Dispatches | January 29, 2007
The Invisible Editor Gets Hate Mail
Recently I received a piece of hate mail. I have never gotten hate mail before, and it knocked me for a loop. To get hate mail you have to be famous, or you have to do something public that is controversial. Sometimes people get hate mail when they are embroiled in messy personal situations (though I suspect hate voice-mails or e-mails are more common in those circumstances).
But none of the aforementioned conditions applies to me. Well, wait a minute. One of them does, kind of. I wrote a blog for this website, and someone didn’t like it, and they sent me a very ugly letter.
At first, when I started to read it, I was shocked and embarrassed. I folded it up without reading the rest of it. I was going to throw it away, but instead stuck it in my file cabinet.
Some people are by nature deny-it types, and some are deal-with-it types. I am the latter, and after about four minutes I was curious to know exactly what this person who hates me said, so I got out the letter and read it through. Just once. I am not a masochist, and once was enough.
The letter-writer, who did not sign his/her name, said many unkind things, some of which were inspired. The overall theme seemed to be that I was nobody, which was not too much of a barb. Not all of aspire to be somebody. For a long time I have believed that a really good editor should aspire to invisibility. It’s a vocation that requires a strange blend of confidence that you know some things better than the writer and can help make a piece measurably better, and selflessness about getting any credit for doing so.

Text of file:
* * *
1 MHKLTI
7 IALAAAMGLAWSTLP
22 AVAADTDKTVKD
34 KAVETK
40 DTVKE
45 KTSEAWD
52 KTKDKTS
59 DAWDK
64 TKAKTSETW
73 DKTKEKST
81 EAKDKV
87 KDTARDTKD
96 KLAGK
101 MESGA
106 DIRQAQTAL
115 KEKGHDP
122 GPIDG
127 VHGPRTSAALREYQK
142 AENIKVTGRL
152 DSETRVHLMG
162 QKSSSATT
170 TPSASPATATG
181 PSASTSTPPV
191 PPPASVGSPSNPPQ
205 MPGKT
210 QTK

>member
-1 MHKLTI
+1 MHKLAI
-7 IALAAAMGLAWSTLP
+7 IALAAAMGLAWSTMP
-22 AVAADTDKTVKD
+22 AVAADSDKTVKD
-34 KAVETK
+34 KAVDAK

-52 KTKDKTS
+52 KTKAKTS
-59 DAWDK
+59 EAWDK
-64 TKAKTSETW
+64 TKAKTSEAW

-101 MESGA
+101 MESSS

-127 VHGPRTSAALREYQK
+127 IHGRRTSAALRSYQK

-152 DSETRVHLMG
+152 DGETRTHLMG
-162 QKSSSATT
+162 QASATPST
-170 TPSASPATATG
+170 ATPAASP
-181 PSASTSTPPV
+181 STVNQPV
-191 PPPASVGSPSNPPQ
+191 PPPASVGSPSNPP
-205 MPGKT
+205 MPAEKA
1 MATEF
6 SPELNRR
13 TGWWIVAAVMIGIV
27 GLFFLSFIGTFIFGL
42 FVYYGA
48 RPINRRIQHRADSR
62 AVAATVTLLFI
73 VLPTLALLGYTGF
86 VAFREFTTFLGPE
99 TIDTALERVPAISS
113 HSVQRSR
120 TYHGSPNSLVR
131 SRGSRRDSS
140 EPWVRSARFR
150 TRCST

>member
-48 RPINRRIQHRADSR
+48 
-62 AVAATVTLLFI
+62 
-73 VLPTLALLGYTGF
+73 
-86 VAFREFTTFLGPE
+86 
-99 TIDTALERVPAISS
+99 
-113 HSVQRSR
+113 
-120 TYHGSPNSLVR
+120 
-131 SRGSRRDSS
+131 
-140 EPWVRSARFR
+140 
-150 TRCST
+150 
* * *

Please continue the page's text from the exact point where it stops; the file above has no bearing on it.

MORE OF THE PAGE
The letter-writer said numerous other things, which I read with interest. To detail them is beside the point, but I’ll mention that one of them involved saliva. After reflecting for a few weeks about this incident, I keep coming back to the familiar old rhyme: “Sticks and stones may break my bones,” etc.
Obviously, words can hurt. My words hurt the letter-writer (though having reviewed them to see if they were unjust, I still find them acceptable). The letter-writer’s words did not particularly hurt me. Why? Does it have to do with rhetorical muscle or lack of it? With truth? With thickness or thinness of skin? I have been called a bitch online by an author whose work I’ve rejected, and it didn’t hurt me because it’s not true. No one around here would say that — and we all at TMR know each other probably much too well.
I will say I did get very interested, in an academic way, in the subject of hate mail. Not being a bitch, I have no grounds for writing any, but it seemed like it might be fun, a good style exercise, and I’m thinking I could put some in a book that I work on here and there — in the rare visible interstices of my life as an invisible editor.
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